The ebook edition of this title is Open Access, thanks to Knowledge Unlatched funding, and freely available to read online. Drawing on historical and contemporary case studies, Gender and the Violence(s) of War and Armed Conflict delves into visual as well as text-based materials to unpack
gender-based violence(s) perpetrated and experienced by both genders within and beyond the conflict zone.
Considering examples of old and new wars ranging from the Holocaust, the 1971 Liberation War in Bangladesh; and the armed conflicts in the DRC, Iraq, Syria and Darfur, this book uncovers sexualised, genocidal and reproductive violence against both genders. Crucially, the author showcases examples of
male victimisation, and thus redresses gaps within the literature. In particular, as part of an original gendered analysis of the war on terror, Banwell unpacks women’s involvement in sexual violence against male prisoners at Abu Ghraib.
By going beyond instances of interpersonal violence, and looking additionally at structural forms of gender-based violence, state violence, institutional violence and climate variability, this book broadens our understanding of both the causes and consequences of modern conflicts. Through her
critique of gender essentialism, the author challenges gendered notions of who ‘is dangerous’ and who is ‘in danger’ during war/armed conflict. Eclectic in its approach, and multi-disciplinary in scope, Banwell’s text is illuminating reading for academics, students and
professionals working with war-affected populations.
The ebook edition of this title is Open Access and freely available to read online. The international strategy of criminalising the cultivation, manufacture, distribution and use of certain psychoactive substances has failed to achieve a ‘drug free world’. Examining the impact of
drug criminalisation and enforcement on a previously overlooked demographic, this edited collection argues that women are negatively and disproportionately affected by this flawed policy approach.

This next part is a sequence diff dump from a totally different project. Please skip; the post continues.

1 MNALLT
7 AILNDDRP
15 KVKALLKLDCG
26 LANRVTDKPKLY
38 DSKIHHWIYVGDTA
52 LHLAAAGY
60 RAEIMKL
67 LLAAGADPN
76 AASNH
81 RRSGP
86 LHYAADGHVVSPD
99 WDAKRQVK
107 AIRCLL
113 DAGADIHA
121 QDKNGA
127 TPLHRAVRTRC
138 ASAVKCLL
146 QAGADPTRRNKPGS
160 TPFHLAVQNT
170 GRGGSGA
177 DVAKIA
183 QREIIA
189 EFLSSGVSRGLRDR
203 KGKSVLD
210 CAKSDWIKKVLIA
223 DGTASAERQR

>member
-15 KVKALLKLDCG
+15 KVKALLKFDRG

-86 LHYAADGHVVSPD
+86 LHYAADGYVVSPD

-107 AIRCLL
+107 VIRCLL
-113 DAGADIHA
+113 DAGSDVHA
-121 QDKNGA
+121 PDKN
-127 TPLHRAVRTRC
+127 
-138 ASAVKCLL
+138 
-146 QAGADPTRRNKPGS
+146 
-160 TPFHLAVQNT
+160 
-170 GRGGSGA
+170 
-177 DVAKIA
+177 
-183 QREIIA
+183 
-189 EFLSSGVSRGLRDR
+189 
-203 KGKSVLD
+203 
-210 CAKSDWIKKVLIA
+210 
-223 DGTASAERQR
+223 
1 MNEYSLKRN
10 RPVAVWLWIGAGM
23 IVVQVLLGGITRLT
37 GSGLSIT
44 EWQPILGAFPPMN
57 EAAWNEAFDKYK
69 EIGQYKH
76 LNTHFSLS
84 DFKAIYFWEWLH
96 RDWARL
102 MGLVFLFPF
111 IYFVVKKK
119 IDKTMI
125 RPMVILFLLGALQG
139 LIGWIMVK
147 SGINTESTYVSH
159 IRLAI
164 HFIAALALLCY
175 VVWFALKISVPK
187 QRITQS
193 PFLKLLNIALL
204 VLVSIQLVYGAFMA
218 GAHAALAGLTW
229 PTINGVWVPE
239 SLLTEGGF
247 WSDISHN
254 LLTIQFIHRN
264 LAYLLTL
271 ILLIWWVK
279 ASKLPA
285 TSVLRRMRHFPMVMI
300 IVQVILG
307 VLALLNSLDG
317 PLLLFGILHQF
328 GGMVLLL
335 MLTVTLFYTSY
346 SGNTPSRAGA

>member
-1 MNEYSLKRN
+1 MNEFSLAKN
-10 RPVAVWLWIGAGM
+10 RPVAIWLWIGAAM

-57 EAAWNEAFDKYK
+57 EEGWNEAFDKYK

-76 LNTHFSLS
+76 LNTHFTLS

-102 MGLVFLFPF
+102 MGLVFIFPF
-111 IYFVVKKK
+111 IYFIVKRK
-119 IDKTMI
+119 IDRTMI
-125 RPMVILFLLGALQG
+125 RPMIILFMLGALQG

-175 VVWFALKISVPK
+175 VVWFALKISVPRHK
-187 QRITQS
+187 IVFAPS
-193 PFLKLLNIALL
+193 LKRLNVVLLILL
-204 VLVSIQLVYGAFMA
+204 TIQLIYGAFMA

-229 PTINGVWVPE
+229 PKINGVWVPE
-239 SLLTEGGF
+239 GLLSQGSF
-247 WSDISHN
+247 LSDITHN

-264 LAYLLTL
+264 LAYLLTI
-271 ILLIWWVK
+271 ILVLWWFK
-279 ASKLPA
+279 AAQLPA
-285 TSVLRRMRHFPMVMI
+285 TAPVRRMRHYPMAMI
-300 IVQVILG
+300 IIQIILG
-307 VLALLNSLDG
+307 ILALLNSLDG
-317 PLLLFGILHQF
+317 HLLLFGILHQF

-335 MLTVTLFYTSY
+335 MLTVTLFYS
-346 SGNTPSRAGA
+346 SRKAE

Addressing the lack of attention on the experience of women, this collection details the challenges women face in accessing appropriate treatment and services, the stigmatisation and marginalisation resulting from engagement in illegal drug markets, the violence that women are exposed to, and the
punitive sentences imposed on women for drug related offences. Bringing together an international group of academics, advocates, activists and those with lived experience, the editors offer a rounded and realistic view from women’s perspectives. In doing so, they facilitate a call for feminist
and women’s organisations to embrace drug policy reform, and for international and national level drug control authorities to better engage women as stakeholders.
This book investigates how governance at different levels can improve access to education for excluded communities.
It conceptualises turbulence, empowerment, and marginalisation in international educational governance systems, and presents a comparative analysis of five nation states (England, Arabs in Israel, Northern Ireland, Trinidad and Tobago, and the United States). From these carefully-selected case
studies, readers are shown how Senior Level Leaders describe turbulence in their systems - and how they articulate both the kind of support they want, and the support they actually get at the infrastructural, resources and agency level. It shows how the Senior Leaders hope to put their track records
in school improvement into action in order to mobilise school communities for Empowering Young Societal Innovators for Equity and Renewal.
Based on research that is world leading in terms of originality, significance, and rigour, Turbulence, Empowerment and Marginalisation in International Education Governance Systems is both a comprehensive investigation of the question of how systems empower key agents of change in school
communities, and a practical guide to how these communities can become societal innovators for equity, peace and renewal.